More than a Quarter of UK Adults Have Used Generative AI

More than a Quarter of UK Adults Have Used Generative AI

More than a quarter of UK adults have used generative artificial intelligence such as chatbots, according to research from accounting group Deloitte. The research suggested that approximately 4 million people have also used it for work.

The Deloitte survey of 4,150 UK adults found that just over half of the population had heard of generative AI, with around one in 10 respondents – the equivalent of approximately four million people – using it for work.

The Deloitte report revealed that 26% of 16- to 75-year-olds have used a generative AI tool, representing about 13 million people, with one in 10 of those respondents using it at least once a day.

Generative AI, which refers to AI tools that produce realistic text or images in response to human prompts, has been a major topic of discussion since the launch of ChatGPT last November. The pace of adoption of the latest generation of AI systems exceeds that of voice-assisted speakers such as Amazon’s Alexa, according to the research.

“It took five years for voice-assisted speakers to achieve the same adoption levels. It is incredibly rare for any emerging technology to achieve these levels of adoption and frequency of usage so rapidly,” said Paul Lee, a Deloitte partner.

Commenting on the findings, Derek Mackenzie, CEO at Investigo, a global skills provider, said:

“With AI adoption surging, and the use of chatbots and voice-assisted technology becoming the new normal, it’s vital that businesses have credible plans in place to fully capitalise on this trend.  The skills crisis has left many companies struggling to build a robust talent pipeline, and getting access to staff with deep technical knowledge in areas like AI remains a major challenge.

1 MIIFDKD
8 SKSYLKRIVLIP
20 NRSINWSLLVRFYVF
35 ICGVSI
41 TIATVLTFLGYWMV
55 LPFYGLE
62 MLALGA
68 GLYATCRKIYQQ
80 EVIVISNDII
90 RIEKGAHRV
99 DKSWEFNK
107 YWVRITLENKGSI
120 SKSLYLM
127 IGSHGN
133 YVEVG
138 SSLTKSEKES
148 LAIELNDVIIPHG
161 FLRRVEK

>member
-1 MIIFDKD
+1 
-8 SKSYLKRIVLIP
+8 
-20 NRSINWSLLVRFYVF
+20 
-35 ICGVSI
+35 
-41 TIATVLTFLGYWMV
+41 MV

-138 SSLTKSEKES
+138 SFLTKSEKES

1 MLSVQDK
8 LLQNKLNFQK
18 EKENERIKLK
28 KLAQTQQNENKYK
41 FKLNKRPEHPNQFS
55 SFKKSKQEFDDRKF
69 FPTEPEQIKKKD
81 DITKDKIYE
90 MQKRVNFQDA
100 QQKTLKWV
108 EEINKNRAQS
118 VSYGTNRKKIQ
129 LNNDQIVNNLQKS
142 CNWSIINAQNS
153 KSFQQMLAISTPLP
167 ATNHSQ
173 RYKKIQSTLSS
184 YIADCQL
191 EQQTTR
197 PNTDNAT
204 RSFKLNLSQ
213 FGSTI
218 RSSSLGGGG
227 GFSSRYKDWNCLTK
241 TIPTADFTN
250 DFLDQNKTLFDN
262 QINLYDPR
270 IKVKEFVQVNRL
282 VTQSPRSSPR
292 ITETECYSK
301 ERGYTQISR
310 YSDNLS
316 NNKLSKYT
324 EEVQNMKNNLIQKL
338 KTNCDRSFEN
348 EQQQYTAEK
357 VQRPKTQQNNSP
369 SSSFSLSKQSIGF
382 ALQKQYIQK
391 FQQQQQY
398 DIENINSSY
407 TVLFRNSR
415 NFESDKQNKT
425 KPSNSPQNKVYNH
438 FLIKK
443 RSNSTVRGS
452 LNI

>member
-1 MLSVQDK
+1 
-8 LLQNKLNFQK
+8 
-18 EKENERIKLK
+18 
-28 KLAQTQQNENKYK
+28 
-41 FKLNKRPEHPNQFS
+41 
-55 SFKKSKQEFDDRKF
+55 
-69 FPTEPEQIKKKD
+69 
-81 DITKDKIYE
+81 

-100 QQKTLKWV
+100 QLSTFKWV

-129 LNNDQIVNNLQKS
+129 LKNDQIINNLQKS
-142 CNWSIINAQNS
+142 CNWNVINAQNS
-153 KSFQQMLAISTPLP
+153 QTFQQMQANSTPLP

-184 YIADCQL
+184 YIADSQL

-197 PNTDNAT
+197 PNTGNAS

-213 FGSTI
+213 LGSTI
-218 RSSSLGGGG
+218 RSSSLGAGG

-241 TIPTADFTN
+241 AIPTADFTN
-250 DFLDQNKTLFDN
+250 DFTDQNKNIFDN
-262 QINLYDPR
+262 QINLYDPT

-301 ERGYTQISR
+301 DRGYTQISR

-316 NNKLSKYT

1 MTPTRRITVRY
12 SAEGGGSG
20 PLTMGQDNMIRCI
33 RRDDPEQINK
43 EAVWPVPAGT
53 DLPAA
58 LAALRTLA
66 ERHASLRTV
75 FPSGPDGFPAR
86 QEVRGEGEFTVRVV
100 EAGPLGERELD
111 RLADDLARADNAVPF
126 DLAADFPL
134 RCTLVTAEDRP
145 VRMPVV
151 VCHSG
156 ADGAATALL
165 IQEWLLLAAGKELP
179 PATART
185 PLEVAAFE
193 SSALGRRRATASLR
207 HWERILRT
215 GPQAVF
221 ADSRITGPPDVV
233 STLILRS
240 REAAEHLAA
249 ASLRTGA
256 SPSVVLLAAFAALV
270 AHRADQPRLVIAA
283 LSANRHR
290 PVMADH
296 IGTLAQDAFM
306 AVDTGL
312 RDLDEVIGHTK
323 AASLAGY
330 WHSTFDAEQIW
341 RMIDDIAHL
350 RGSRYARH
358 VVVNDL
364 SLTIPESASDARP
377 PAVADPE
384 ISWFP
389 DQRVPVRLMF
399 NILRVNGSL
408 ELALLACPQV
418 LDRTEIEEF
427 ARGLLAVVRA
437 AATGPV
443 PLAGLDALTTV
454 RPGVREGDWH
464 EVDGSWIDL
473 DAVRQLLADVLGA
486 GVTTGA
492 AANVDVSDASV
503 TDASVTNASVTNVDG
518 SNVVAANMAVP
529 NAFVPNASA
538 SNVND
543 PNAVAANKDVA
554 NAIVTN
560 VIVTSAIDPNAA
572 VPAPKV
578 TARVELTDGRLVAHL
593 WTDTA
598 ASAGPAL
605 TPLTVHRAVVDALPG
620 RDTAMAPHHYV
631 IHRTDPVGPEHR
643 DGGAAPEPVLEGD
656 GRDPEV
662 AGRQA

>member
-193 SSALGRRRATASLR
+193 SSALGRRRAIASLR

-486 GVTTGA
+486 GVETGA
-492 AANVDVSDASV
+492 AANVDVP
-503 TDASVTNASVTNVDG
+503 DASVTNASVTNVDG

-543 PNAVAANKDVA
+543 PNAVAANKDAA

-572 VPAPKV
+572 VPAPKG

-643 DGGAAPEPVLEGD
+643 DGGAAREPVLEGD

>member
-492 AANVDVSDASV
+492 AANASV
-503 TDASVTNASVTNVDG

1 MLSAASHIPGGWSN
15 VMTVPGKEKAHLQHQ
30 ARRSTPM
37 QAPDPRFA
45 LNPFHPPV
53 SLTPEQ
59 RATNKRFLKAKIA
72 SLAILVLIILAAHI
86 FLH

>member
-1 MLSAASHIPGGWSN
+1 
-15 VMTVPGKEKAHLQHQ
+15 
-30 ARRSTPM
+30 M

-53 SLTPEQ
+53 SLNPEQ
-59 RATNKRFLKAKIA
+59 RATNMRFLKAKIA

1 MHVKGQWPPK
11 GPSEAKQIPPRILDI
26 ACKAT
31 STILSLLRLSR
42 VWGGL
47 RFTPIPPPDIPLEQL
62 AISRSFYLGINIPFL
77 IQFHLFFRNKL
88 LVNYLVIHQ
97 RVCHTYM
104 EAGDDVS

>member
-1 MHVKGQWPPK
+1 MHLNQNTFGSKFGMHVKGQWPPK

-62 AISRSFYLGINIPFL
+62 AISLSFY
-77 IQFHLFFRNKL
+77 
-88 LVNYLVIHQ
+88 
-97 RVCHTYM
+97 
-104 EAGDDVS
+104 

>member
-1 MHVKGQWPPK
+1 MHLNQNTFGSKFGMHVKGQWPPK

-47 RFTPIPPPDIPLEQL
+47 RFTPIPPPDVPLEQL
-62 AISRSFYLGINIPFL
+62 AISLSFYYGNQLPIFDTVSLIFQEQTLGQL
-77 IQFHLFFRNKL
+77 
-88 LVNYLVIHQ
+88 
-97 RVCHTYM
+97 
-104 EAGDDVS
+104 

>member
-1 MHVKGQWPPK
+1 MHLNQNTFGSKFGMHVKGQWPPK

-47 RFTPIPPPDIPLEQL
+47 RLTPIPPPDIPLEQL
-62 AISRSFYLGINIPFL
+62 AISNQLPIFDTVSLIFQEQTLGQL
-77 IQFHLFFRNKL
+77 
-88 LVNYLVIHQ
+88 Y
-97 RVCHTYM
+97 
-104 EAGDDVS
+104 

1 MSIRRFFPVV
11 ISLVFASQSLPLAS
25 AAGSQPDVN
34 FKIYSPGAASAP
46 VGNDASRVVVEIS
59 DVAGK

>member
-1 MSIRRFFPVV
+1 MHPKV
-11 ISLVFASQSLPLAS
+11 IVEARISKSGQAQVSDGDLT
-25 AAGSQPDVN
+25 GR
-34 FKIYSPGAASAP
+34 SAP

“The technology brings huge benefits such as saving time and money but also challenges like managing operational governance and evolving job roles. Forward thinking businesses will plan for these changes, building links with specialist trainers and providers so they have the skills ready inhouse to make the most of what AI has to offer,” said Mackenzie.

Tech expert Sjuul van der Leeuw, CEO of Marketing Automation platform Deployteq said:

“These figures underline the fact that generative AI is already playing a crucial role in our daily lives and this trend is set to continue indefinitely. From transforming public services, shaking up traditional business models and turbocharging the creative industries, it will continue to have a major impact on our economic growth.

“However, it’s vital that nobody is left behind, and this means having the right training and governance policies in place so that this technology can be used responsibly,” he concluded.

ChatGPT became a sensation due to its ability to generate human-seeming responses to a range of queries in different styles, producing articles, essays, jokes, poetry and job applications in response to text prompts.

It has been followed by Microsoft’s Bing chatbot, which is based on the same system as ChatGPT, Google’s Bard chatbot and, this week, Claude 2 from US firm Anthropic.

Image generators have also taken off, exemplified by a realistic-looking picture of Pope Francis in a puffer jacket, produced by US startup Midjourney.

However, the ability of such systems to mass produce convincing text, image and even voice at scale has led to warnings that they could become tools for creating large-scale disinformation campaigns.

The Deloitte survey found that of those who had used generative AI, more than four out of 10 believe it always produces factually correct answers. One of the biggest flaws in generative AI systems so far is that they are prone to producing glaring factual errors.

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